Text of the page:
Mirador is a visualization tool I have created for exploratory analysis of complex tabular datasets that include mixture of discrete and continuous variables. Mirador started from a collaboration between the Sabeti Lab and Fathom Information Design. I have been using this tool in my own research to perform quick checks of correlation patterns between pairs of variables and univariate distributions.
My goal with Mirador is to create an “universal visualizer”, and by that I mean a tool capable to handle a wide range of datasets and allowing users to explore “all the data” at once with no prior knowledge of which patterns could be the most “interesting”. This goal poses a number of challenges though: how to consistenly represent (qualitatively and quantitatively) associations between variables of different types, and how to account for “false discoveries”, which are the result of looking at the data long enough until finding a significant correlation that’s not real but the result of chance (see P-Hacking).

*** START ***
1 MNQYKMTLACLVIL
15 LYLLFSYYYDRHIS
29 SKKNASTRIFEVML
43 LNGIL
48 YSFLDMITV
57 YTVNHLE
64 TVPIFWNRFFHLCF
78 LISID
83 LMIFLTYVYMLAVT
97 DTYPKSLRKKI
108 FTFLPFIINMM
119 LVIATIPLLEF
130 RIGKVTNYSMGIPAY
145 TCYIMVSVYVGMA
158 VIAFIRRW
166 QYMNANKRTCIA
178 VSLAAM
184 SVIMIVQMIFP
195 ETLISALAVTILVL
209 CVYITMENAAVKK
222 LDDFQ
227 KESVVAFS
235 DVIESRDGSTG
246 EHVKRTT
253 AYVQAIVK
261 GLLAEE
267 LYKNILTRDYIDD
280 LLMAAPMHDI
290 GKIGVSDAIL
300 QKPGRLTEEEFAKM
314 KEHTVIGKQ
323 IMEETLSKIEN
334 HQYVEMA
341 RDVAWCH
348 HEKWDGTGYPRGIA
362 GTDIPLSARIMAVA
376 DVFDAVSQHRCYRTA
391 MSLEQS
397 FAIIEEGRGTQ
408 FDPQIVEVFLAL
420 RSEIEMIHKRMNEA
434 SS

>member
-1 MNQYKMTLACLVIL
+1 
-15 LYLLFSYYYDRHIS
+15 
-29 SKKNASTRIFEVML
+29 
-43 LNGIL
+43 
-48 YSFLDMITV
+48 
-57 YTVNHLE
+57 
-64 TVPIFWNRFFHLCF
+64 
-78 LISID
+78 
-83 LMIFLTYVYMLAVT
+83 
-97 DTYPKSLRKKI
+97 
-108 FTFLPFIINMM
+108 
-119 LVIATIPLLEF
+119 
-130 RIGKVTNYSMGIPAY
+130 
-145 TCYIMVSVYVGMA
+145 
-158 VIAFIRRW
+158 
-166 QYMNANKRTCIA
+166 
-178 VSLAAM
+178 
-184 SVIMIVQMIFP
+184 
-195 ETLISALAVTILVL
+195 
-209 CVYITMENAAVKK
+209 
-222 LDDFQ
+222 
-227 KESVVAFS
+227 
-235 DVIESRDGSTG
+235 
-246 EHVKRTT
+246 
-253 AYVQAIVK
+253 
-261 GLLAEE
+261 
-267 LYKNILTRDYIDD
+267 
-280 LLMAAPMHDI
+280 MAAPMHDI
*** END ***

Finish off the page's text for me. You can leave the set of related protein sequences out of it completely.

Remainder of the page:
Models, and more generally any kind of insights, derived from visual exploratory analysis will be affected by biases and significance over-estimation unless the false discovery rate in interactive visualization is accounted for. From Daniel Russo and James Zou in 2015: “Any data-exploration renders standard statistical theory invalid.” This is an ongoing area of research and I’m using Mirador as an testing platform to evaluate new methodologies to control for false discovery rate in interactive exploration.
We have also used Mirador in data analysis workshops as part of the African Center of Excellence for Genomics of Infectios Disease’s (ACEGID) training program at Harvard and the Broad institute:
ACEGID data analysis workshop with Mirador.
Mirador is open-source and installers are freely available for Windows, Mac, and Linux, as well as its source from GitHub. You can find tutorials and other resources in its homepage.